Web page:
Cattaneo: One of the most important things that investors can do is to truly understand the risk exposure that a project faces. This is about much more than simply adjusting the discount rates that are used in making valuation decisions. Most investors and sponsors can do a lot more to understand the full suite of risks that a particular project faces – that is, strategic, operational, market and reputational risk – and incorporate this understanding in valuation decisions. This can help to determine whether a particular opportunity is over or under-valued and whether the way in which the deal is structured can reduce exposure. For example, investors might be able to put some well-designed covenants – that is, tailored rather ‘box-ticking’ agreements – around the management of operational or reputational risk, or may consider how the consortium structure might reduce political risk. In addition to this, some investors are increasingly looking at a project’s risk profile over time, rather than only at the pre-final investment decision stage. This is, in our opinion, best practice and it can similarly lead to valuable insights. A detailed understanding of project risk can allow investors to be more innovative across individual projects and portfolios and optimise potential returns.
Sharma: Private sector investors need to be more diligent in feasibility studies and analysis. The focus areas they should concentrate on are: risk assessment; the assessment of project internal rates of return in comparable projects; the benchmarking of particular infrastructure sectors based on government policy stance, execution issues and risks; and the assessment of funding required and availability of funds – both debt and equity. Investors should also consider case studies of commercially successful projects; land acquisition issues and the availability of land; the availability of critical inputs such as fuel, water; issues relating to environmental clearances; and the assured revenues model.
Haley: What are some of the key practical challenges associated with infrastructure investment in general, such as dealing with legal, regulatory, tax and political risk?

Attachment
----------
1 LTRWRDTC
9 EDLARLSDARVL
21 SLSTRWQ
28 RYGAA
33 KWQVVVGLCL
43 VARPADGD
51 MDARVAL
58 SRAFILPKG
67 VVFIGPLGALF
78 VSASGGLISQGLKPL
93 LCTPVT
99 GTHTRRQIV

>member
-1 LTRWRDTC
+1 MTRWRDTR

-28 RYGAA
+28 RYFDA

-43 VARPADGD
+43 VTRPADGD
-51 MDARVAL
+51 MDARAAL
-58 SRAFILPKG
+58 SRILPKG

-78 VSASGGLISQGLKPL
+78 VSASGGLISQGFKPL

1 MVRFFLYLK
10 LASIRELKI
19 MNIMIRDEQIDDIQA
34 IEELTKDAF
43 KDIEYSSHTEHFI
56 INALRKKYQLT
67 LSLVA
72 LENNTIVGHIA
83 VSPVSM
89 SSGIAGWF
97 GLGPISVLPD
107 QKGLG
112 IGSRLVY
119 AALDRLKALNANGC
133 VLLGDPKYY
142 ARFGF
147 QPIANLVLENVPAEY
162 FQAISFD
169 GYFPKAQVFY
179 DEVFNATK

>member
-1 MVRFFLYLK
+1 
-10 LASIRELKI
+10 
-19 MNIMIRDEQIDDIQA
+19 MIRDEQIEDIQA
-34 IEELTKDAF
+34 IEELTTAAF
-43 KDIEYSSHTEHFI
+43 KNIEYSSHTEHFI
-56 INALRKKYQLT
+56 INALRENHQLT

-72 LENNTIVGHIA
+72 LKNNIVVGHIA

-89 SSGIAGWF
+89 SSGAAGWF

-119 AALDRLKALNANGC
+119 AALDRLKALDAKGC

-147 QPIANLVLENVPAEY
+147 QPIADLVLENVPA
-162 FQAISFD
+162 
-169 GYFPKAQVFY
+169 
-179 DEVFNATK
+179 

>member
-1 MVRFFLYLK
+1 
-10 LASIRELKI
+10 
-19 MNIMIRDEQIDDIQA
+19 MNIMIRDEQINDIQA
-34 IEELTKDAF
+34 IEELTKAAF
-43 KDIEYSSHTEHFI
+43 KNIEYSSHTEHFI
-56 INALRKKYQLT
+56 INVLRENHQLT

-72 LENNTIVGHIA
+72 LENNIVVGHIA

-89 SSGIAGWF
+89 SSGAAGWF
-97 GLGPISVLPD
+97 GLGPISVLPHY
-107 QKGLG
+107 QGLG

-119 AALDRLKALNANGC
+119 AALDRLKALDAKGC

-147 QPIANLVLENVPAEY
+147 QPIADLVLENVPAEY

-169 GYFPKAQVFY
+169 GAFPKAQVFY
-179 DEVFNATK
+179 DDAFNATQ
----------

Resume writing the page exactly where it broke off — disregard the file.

Burbury: One of the key challenges associated with infrastructure investment in the GCC is the lack of a comprehensive legal and regulatory framework within which investors, contractors and lenders alike are able to operate and execute projects with certainty and comfort. For example, there is no PPP law in the UAE and no industry specific laws for district energy. The exceptions are IPPs and IWPPs, which have a well documented investment structure.
Cattaneo: The challenges are many and they are increasing. We can probably think about external and internal challenges. Externally, regulatory issues can be complex and lead to project delays because of, for instance, increased permitting times. Investors should also look to minimise their exposures to regulatory risk by, for instance, optimising their legal structures or realigning their JV partnership models. There is financial risk, of course, and risks associated with the project’s technology. However, areas that investors and sponsors generally grapple with the most are around political and reputational risk, particularly because they are difficult to quantify and as a consequence, are too readily dismissed. We believe investors can and should be trying to quantify these types of risks. Internally, it’s important for investors and sponsors to examine how a project’s governance and organisation can exacerbate risks. For instance, what are the incentives project managers have to move the project through its stage gates – could this exacerbate or reduce risk?